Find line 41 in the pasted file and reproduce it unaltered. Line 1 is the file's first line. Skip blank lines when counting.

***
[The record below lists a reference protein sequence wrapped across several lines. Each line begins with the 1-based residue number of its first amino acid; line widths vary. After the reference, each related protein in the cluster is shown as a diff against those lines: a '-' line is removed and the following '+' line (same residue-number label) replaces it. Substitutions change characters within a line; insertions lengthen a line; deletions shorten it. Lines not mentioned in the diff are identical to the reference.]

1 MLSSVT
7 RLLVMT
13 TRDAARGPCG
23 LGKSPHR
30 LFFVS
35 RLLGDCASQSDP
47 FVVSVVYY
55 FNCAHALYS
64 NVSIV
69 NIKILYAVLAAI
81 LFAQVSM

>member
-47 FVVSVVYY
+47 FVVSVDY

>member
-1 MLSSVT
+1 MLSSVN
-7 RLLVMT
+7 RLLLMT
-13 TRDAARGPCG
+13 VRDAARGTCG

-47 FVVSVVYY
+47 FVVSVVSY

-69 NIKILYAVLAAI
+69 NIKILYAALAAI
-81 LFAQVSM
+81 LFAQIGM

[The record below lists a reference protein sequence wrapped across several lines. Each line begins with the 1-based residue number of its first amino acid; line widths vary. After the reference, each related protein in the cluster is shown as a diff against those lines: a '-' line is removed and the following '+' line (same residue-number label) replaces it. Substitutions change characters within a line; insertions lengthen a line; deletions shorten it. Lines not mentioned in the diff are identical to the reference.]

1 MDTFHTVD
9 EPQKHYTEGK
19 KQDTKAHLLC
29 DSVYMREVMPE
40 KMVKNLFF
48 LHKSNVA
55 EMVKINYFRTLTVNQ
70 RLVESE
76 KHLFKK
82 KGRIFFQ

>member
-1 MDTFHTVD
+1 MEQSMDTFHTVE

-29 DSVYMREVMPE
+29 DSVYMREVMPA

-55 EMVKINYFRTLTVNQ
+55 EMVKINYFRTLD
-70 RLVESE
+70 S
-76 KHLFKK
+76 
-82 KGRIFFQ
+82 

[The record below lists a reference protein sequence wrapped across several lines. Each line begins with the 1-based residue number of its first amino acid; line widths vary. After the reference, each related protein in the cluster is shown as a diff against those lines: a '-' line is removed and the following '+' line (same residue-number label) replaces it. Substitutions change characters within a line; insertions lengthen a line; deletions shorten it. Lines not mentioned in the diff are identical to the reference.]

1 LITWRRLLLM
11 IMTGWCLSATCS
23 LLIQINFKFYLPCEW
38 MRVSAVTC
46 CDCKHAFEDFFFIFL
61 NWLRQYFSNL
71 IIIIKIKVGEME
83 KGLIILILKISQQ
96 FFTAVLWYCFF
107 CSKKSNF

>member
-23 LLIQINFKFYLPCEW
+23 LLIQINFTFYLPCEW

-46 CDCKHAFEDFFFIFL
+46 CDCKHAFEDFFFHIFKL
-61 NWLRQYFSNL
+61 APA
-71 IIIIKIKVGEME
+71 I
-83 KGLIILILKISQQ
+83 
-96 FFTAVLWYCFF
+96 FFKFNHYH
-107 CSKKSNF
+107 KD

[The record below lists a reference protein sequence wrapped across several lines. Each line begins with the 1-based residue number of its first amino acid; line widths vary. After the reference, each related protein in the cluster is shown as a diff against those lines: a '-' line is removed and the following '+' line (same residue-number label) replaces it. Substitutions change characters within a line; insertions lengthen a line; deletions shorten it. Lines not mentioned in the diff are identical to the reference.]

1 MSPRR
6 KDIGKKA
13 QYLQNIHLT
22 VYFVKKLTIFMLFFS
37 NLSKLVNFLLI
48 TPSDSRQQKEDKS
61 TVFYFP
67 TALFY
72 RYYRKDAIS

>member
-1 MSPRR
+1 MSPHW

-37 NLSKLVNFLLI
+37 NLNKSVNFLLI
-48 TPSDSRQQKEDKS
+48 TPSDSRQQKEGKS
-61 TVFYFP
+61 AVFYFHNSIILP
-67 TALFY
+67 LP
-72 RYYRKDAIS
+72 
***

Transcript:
-1 MDTFHTVD